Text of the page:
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    Gaston leaves USC to become head coach at Texas A&M

    By Ryan LavnerJune 19, 2018, 11:00 pm

    In a major shakeup in the women’s college golf world, USC coach Andrea Gaston has accepted an offer to become the new head coach at Texas A&M.

    Terms of the deal were not disclosed.

    Gaston, who informed her players of her decision Monday night, has been one of the most successful coaches over the past two decades, leading the Trojans to three NCAA titles and producing five NCAA individual champions during her 22-year reign. They have finished in the top 5 at nationals in an NCAA-record 13 consecutive seasons.

    This year was arguably Gaston’s most impressive coaching job. She returned last fall after undergoing treatment for uterine cancer, but a promising season was seemingly derailed after losing two stars to the pro ranks at the halfway point. Instead, she guided a team with four freshmen and a sophomore to the third seed in stroke play and a NCAA semifinals appearance. Of the four years that match play has been used in the women’s game, USC has advanced to the semifinals three times.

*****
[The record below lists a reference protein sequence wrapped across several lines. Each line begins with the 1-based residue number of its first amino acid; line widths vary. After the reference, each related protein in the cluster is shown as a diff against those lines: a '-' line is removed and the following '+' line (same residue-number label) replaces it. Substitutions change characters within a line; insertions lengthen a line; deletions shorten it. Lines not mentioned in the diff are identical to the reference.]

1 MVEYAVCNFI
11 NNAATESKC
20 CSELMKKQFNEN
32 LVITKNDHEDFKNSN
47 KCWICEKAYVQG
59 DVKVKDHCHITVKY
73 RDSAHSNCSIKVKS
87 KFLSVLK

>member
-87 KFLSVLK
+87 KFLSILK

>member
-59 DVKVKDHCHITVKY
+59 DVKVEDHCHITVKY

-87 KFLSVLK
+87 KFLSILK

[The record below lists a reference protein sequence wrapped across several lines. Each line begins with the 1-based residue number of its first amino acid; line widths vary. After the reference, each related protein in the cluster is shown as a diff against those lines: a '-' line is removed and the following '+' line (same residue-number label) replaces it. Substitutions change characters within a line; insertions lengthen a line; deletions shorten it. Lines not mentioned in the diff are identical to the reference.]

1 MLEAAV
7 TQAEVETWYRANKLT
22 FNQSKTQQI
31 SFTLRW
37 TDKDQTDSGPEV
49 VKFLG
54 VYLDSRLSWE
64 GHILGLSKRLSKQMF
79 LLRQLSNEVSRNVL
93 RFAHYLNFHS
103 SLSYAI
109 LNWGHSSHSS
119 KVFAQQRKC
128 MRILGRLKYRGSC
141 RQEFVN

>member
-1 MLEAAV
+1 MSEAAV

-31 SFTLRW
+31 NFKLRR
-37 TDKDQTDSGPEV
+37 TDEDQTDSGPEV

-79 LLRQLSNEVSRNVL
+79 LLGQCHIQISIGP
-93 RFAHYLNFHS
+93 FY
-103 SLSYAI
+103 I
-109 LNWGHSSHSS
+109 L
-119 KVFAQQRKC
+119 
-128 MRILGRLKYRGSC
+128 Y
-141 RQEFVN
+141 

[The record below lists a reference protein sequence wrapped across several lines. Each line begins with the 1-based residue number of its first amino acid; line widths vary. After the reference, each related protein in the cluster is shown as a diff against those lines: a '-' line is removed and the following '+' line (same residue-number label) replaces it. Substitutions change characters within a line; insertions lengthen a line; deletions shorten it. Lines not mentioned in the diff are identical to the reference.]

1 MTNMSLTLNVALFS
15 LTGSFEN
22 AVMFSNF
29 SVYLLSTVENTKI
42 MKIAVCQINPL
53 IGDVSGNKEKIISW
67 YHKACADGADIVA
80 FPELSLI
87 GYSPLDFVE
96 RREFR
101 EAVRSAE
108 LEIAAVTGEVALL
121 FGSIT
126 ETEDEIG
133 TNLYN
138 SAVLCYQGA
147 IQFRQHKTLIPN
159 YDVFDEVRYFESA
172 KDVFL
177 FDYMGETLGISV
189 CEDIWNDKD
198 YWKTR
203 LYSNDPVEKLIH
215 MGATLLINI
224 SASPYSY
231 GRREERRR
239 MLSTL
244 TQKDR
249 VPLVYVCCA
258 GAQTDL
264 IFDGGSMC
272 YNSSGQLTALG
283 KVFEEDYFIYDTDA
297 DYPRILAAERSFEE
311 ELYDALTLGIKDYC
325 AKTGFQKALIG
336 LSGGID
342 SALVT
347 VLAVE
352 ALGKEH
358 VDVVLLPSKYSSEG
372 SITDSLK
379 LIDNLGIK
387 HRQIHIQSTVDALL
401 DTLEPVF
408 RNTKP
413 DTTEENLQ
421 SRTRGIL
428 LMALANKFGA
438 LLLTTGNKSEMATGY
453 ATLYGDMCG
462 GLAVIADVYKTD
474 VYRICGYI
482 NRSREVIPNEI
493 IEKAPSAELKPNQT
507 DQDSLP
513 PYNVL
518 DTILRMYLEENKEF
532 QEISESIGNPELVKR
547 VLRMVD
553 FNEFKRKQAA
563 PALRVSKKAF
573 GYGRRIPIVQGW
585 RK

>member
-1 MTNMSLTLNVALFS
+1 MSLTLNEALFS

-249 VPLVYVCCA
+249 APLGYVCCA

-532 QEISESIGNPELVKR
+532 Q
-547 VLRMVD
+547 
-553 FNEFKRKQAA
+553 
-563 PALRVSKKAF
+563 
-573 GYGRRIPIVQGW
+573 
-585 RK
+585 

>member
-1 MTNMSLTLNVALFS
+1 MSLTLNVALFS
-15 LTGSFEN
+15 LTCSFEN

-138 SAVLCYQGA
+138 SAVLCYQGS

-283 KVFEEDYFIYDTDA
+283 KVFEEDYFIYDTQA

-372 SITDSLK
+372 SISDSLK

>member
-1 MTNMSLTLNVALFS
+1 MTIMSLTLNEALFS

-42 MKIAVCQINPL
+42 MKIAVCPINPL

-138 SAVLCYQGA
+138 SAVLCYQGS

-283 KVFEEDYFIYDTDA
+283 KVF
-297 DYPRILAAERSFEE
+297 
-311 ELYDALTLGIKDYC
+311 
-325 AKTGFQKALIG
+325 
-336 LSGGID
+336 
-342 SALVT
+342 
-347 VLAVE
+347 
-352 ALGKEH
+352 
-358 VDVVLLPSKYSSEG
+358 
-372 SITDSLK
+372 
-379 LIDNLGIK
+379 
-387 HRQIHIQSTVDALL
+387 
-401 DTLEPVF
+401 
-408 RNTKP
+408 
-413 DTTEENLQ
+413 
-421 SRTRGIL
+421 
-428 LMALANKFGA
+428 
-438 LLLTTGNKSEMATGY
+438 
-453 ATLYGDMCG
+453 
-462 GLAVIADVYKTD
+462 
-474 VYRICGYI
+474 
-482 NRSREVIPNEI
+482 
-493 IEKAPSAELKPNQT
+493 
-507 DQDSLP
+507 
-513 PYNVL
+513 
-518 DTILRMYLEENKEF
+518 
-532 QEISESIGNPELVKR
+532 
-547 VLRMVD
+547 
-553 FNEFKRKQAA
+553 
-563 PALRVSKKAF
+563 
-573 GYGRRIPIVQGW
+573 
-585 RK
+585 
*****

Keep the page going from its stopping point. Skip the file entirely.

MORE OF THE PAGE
Texas A&M could use a coach with Gaston’s track record.

    Last month the Aggies fired coach Trelle McCombs after 11 seasons following a third consecutive NCAA regional exit. A&M had won conference titles as recently as 2010 (Big 10) and 2015 (SEC), but this year the team finished 13th at SECs.

    The head-coaching job at Southern Cal is one of the most sought-after in the country and will have no shortage of outside interest. If the Trojans look to promote internally, men’s assistant Justin Silverstein spent four years under Gaston and helped the team win the 2013 NCAA title.  

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    Spieth 'blacked out' after Travelers holeout

    By Will GrayJune 19, 2018, 9:44 pm

    CROMWELL, Conn. – It was perhaps the most-replayed shot (and celebration) of the year.

    Jordan Spieth’s bunker holeout to win the Travelers Championship last year in a playoff over Daniel Berger nearly broke the Internet, as fans relived that raucous chest bump between Spieth and caddie Michael Greller after Spieth threw his wedge and Greller threw his rake.

    Back in Connecticut to defend his title, Spieth admitted that he has watched replays of the scene dozens of times – even if, in the heat of the moment, he wasn’t exactly choreographing every move.